CHICAGO (WLS) — Due to Illinois’ state budget impasse, Illinois Lottery officials now say that any winners over $600 will experience a delay in payments.
Beginning Oct. 15, officials say they anticipate that the lottery’s check writing abilities will be exhausted.
Previously the delay only applied to winners over $25,000. Officials say that all outstanding winnings will be paid once a budget is passed.
Since the money for the state lottery’s payouts comes directly from the purchases of lottery tickets in the state, the state’s action to replace the jackpots it owes with $600 and IOUs is an indication that the lottery’s funds are being diverted to other purposes. The Chicago Tribune reports on a just-initiated class action lawsuit alleging improprieties in the offices of the Illinois State Lottery:
Two winners sued the Illinois Lottery in federal court last month, alleging fraud.
Their attorney, Thomas Zimmerman Jr. of Zimmerman Law Offices, said he plans to file an amended complaint later this month, adding at least 20 other lottery winners whose payments have also been delayed. He expects more winners will join the class-action suit now that the lottery has lowered the amount for immediate payouts.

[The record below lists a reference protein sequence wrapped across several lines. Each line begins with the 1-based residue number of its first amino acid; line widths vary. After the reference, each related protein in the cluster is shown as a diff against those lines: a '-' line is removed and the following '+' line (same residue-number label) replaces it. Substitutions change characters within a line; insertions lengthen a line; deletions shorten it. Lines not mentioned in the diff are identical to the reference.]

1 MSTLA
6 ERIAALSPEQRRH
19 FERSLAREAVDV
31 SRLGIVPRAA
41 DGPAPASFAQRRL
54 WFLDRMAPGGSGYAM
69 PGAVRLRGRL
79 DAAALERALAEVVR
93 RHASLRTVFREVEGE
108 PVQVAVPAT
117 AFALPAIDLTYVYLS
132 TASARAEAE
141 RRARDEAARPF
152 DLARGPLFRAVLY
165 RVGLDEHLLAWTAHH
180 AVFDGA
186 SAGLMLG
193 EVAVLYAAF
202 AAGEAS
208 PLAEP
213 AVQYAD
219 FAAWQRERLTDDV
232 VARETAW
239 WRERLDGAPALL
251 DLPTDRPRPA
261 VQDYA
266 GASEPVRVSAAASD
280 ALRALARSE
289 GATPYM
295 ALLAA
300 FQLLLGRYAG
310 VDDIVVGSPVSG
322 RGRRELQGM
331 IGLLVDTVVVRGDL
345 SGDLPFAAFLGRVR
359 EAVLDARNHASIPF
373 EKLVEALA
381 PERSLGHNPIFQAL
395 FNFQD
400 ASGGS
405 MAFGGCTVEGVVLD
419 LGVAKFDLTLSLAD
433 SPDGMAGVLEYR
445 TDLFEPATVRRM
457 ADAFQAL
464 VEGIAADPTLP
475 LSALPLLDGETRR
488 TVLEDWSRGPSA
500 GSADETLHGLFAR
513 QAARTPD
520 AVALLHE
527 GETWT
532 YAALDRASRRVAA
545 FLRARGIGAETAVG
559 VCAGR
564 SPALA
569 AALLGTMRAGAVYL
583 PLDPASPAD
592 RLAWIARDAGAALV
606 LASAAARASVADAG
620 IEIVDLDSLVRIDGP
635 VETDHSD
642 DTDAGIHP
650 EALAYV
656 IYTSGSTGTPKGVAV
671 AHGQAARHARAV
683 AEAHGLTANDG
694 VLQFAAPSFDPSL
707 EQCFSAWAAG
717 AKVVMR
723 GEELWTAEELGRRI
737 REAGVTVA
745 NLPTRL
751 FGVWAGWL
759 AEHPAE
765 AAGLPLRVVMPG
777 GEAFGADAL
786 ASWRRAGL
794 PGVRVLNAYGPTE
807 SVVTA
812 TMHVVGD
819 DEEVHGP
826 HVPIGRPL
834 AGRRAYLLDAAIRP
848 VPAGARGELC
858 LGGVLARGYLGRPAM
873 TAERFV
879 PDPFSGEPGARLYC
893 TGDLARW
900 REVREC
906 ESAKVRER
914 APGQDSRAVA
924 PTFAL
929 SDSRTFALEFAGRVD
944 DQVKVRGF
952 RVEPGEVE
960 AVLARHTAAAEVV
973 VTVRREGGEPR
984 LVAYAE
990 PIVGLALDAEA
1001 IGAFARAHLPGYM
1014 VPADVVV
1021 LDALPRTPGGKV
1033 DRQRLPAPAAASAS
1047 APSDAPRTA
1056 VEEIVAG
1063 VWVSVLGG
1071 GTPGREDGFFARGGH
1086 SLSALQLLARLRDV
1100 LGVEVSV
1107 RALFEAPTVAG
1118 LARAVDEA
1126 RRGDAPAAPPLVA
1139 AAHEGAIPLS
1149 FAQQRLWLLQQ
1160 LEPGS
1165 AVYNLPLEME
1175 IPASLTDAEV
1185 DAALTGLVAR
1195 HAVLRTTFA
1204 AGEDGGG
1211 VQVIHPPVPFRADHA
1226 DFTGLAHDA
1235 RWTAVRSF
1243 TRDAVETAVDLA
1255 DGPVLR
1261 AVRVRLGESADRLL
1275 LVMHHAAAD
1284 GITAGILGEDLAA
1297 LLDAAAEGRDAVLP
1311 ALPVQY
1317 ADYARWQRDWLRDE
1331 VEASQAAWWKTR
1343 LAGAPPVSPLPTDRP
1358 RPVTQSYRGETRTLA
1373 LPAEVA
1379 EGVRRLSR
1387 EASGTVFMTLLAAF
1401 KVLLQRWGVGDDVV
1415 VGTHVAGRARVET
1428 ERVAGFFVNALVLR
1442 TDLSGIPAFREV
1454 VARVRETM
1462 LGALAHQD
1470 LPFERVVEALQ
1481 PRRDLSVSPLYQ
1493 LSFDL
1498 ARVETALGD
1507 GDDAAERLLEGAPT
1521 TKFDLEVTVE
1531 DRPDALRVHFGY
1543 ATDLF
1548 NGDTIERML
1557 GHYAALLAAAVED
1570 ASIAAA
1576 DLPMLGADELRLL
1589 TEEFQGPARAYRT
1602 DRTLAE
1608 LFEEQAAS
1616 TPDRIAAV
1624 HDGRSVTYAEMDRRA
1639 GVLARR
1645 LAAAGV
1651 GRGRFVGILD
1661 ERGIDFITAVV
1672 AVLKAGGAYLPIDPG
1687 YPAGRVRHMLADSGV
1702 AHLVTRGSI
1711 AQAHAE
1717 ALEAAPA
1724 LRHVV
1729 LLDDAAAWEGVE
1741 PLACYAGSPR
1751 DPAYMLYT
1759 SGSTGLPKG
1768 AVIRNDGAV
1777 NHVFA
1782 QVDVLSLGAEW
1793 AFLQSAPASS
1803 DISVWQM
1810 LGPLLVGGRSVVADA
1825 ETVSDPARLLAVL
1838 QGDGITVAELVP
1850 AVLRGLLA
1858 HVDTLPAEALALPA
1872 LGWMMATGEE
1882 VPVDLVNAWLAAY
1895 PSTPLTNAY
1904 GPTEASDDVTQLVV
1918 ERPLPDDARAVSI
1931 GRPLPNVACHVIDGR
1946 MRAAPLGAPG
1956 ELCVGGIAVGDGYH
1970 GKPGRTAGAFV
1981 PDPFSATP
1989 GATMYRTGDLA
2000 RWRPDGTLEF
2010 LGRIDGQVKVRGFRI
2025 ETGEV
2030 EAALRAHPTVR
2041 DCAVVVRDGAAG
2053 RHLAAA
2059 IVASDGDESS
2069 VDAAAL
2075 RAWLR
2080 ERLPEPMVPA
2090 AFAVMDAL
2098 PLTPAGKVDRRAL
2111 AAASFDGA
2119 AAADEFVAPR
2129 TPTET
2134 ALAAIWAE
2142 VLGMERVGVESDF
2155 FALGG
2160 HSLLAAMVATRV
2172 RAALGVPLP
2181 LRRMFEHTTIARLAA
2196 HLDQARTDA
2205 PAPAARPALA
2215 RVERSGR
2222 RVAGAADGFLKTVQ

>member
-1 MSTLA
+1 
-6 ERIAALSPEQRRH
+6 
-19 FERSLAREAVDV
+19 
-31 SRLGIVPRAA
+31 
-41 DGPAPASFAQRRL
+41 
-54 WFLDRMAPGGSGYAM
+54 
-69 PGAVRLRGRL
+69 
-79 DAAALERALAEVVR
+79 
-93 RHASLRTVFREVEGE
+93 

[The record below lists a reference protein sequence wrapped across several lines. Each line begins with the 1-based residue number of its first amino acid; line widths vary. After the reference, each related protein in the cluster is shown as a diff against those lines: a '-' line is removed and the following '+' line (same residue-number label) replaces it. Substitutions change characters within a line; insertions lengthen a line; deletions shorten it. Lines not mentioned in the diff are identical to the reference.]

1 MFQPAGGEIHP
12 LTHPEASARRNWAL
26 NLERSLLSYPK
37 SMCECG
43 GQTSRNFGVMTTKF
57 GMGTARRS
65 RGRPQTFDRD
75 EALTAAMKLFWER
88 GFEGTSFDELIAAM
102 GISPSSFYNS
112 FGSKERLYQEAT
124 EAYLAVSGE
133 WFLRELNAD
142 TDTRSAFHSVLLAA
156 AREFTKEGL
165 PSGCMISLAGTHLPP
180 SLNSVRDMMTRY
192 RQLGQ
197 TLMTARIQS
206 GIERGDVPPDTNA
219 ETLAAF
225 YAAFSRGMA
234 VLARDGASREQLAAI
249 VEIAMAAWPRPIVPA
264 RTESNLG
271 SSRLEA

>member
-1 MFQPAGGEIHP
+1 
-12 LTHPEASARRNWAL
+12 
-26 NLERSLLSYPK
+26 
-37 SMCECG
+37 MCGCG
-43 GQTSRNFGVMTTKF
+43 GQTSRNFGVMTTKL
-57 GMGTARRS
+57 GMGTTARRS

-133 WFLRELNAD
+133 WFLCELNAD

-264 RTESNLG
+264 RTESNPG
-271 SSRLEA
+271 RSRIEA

“The state is violating the lottery law by using the money to pay the lottery’s operating costs and ongoing administrative expenses … without first paying winnings,” Zimmerman said. “Is the lottery director not earning a paycheck? And all of the employees who run the lottery, how are they getting paid?”
That is a good question to ask, as also is the question of how the state’s legislators are being paid without having passed a budget to authorize their salaries and expenses. The answer to that question turns out to be pretty straightforward, as they would appear to have specially looked out for their own interests. Robert Steere of the Illinois Policy Institute marked the occasion back in September 2014, when the state’s legislators put themselves at the front of the line for getting paid, with or without a budget, thanks to a law signed by the state’s previous governor in the months before being voted out of office: